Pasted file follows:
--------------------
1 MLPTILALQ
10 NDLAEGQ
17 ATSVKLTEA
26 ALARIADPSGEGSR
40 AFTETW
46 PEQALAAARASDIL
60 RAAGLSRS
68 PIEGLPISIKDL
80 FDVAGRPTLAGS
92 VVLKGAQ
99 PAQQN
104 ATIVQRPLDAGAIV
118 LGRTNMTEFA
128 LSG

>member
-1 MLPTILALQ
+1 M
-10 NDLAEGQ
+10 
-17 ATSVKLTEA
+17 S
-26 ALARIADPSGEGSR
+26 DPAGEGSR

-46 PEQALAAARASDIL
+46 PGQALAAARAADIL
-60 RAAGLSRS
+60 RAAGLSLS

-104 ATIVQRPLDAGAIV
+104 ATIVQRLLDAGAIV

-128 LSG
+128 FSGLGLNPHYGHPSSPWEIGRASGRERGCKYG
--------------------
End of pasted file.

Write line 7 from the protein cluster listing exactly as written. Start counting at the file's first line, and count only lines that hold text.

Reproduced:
60 RAAGLSRS